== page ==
Monday, May 18, 2009

Vande Rose Farms 100% Duroc Pork Product Cutting At US Foodservice San Francisco

The Pebble Beach Food and Wine Event is a culinary playground full of folks that love to cook and eat. During the hours of prep, service, clean up, and after parties stories of favorite meals, and fantastic ingredients are shared. This year we had the pleasure of dining with Nate Weaton, President of Vande Rose Farms of Iowa at the Montrio Bistro in Monterey.

As fate would have it that night the special was a frenched 10 oz Vande Rose Farms 100% Duroc Pork Chop with roasted yams, pea sprouts, Vande Rose bacon and cider gastrique.

A discussion began over a pork chop that night that led to a product cutting May 18th at the US Foodservice San Francisco offices with the center of the plate team headed by Brian Meier, Jack Hart, Jordan Chauss, and Ed Rassmussen. Nate Weaton, Steve De Bruin (4th generation family farmer and the DE of Vande Rose) were present, along with two US Foodservice customers Chef's Tony Baker and Kirk Larsen. Various products were prepped, cooked and sampled with rave reviews.

Vande Rose Farms Honey Cured Ham

The Artisan line of pork products was very well recieved. Using the premium duroc product with recipes created for Vande Rose by America's premier sausage maker, Bruce Aidell was genius. The flavor of the ham and bacon was incredibly clean, the first taste was not salt, like you come to expect with much of the mass produced product available. Rather the light seasonings accentuated the applewood smoked pork. Without a water/salt/brine injection the meat was not a washed out gummy pink but a distinguishable whole muscle product with a great bite.

With some work on the logistics side this is a product line that may be available through US Foodservice San Francisco in the coming months, as an addition to their already selection of fantastic ingredients.

Vande Rose Farms was founded in 1998 by three families. The Van Gilst, De Bruin and Rozenboom families first came to America in the 19th century.

Cleaning The Bones Of The 10 Bone Vande Rose Farms Pork Rack

They settled in Mahaska County, Iowa to work the fertile soil and raise their children on the rolling landscape. They shared a passion for agriculture and achievment on their family farms.

They chose a special breed of pig, called Duroc, which is a pig known for its juicy and flavorful meat. Duroc is a heritage breed dating back to 1830, that produces pork that has a higher moisture content and higher pH than typical retail pork, excellent marbling and a darker color. Sensory testing at Iowa State University shows higher pH products are more tender, juicy and flavorful. . All of their sires are 100% Duroc. The mothers of their pigs are productive white breeds, selected for their meat quality. The result being, it just plain tastes better. Detailed records of genetics, weight, feed and life history are kept for each animal.

Chef Tony Removes The Chine Bone From The Pork Rack

Evidence shows that the quality of the pork and the wholesome farming practices represents a clear difference between Vande Rose Farms Premium Duroc Pork and commodity pork being widely marketed.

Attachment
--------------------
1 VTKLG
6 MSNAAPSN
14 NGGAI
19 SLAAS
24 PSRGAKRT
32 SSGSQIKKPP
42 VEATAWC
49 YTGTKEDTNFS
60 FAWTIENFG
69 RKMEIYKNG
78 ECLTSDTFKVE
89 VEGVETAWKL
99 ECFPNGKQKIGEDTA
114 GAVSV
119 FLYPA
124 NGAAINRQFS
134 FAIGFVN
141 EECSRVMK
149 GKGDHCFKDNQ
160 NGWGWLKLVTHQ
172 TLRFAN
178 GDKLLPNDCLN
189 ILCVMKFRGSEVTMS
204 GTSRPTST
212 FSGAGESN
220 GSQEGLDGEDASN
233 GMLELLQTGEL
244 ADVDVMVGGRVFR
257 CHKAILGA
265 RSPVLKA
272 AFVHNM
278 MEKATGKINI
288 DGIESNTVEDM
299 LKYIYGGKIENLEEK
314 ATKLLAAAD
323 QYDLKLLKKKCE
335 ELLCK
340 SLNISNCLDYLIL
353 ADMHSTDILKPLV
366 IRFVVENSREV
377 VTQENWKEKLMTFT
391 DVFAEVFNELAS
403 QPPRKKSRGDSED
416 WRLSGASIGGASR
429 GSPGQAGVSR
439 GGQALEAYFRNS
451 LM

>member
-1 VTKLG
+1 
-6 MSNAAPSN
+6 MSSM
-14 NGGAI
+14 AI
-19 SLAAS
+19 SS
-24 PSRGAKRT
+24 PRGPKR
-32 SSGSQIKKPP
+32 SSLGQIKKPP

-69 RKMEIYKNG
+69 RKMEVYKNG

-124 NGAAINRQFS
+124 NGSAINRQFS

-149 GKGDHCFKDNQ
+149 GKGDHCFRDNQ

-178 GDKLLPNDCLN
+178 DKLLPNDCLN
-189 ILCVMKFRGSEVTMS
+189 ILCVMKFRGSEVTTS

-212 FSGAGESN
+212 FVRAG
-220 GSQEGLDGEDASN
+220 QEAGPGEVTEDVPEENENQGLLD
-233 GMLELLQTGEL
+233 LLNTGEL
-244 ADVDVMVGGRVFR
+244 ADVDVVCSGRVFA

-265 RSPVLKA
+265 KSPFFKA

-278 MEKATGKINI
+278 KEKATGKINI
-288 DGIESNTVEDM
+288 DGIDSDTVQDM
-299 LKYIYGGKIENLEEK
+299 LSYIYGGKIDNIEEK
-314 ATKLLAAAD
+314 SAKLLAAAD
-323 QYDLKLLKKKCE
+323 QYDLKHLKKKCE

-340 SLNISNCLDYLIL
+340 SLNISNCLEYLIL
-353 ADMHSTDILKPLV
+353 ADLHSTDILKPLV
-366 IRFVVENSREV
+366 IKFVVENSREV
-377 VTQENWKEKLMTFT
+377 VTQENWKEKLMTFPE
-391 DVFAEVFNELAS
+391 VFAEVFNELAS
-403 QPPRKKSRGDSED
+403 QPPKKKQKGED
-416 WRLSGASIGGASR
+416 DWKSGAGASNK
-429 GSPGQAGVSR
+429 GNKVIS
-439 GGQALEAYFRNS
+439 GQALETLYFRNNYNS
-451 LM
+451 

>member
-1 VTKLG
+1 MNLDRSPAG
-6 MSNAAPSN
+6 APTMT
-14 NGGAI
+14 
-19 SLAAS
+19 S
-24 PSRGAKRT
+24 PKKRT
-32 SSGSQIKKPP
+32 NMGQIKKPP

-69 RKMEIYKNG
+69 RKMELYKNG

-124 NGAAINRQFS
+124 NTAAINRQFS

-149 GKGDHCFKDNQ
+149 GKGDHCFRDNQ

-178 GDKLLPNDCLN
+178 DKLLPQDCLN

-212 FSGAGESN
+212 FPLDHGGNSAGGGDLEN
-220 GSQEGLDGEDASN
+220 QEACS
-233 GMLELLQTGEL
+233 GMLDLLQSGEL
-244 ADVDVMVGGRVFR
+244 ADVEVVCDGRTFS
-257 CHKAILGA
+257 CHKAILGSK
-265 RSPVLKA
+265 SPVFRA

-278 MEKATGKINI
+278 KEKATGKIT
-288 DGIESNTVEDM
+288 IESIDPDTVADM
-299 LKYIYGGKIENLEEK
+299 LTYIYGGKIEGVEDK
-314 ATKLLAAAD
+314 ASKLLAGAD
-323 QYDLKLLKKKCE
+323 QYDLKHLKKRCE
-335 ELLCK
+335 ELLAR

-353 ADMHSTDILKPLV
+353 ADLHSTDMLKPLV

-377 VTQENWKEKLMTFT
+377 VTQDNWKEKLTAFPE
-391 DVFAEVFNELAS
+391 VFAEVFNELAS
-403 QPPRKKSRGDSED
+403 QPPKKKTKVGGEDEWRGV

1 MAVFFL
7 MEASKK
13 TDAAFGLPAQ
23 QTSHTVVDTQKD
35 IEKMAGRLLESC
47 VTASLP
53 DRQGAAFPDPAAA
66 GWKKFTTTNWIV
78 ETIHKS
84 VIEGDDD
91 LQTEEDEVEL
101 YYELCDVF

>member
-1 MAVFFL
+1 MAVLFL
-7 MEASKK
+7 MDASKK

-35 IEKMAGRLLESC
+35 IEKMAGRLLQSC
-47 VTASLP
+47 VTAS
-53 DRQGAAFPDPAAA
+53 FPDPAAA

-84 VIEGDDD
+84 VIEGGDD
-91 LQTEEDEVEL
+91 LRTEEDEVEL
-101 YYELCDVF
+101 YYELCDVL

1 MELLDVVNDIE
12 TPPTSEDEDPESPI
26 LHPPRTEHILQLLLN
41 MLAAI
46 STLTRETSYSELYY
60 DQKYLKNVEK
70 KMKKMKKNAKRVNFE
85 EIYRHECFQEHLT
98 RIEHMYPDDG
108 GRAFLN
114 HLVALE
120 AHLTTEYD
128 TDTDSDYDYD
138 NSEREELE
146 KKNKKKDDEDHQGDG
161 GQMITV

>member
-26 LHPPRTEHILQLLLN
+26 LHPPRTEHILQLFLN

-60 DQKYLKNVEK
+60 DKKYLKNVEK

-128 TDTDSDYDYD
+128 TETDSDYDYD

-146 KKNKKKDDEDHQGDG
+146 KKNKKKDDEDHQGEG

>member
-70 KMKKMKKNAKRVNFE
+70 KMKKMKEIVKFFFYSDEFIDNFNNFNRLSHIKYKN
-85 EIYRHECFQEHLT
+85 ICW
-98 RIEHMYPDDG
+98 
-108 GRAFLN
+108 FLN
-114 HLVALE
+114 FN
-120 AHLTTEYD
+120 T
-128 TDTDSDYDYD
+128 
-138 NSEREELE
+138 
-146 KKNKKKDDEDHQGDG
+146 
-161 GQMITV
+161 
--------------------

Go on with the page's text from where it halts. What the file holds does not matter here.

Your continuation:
Modern advances in pork production have created a number of headlines in recent years and consumers are rightly concerned about the negative impact certain practices have on the wellbeing of the animals, the environment and the people who work here and live nearby.

Preparing For The Product Cutting With Nate Weaton, President Of Vande Rose Farms In The Background

At Vande Rose Farms, they’ve stood firmly against many of the temptations that drive the industry today. In sharp contrast, they are a sustainable farm that goes to great lengths to do things the right way, assuring the resources they have been given remain for generations to come.

Steamship Leg Of Pork Rests Under The Heat Lamp

Farm technology has changed over the last century, but not everything new is better. they use technology where it makes sense, but clearly avoid it when it is going to hurt the environment, the animals or alter the natural quality of their pork. They were among the first to get hogs out of the filth and mud and into comfortable environmentally controlled facilities.

Bacon, Bellys, Loins, And Butts On Display At US Foodservice San Francisco

Their hogs are housed in a setting that ensures good health and quality growth, but they don't create a situation where the quality of our life or the wellbeing of our animals is compromised.

Chef Kirk Larsen Checks The 10/12 Count Bacon

Their hogs receive a rich diet of natural grains grown right here on our land, with absolutely no added growth promotants or antibiotics.

Great meals start with great ingredients and the Vande Rose Farms Artisian bacons and hams are no exception. Much of the bacon and ham produced these days is needled and injected with a "cure" that flavors and adds weight to finished product.

Vande Rose Farms Artisian Ham

After needling the bellies are usually tumbled and smoked within 24 hours. At Vande Rose Farms their Artisian products are process with a traditional style. They brine and cure their hams and bellies for as long as a week and then they slow smoke them over real applewood to seal in that amazing taste. No water is added so the ham and thick-sliced bacon retain a dense, meaty texture and maximum flavor.

1 comment:

Sweet Bird said...

I can't believe I missed out on this festival! I even had the chance to attend gratis, but I was out of town.

Thank you for this coverage on the pork served. I am addicted to artisanal and heritage pork - we all need to spread the word about how amazing it is!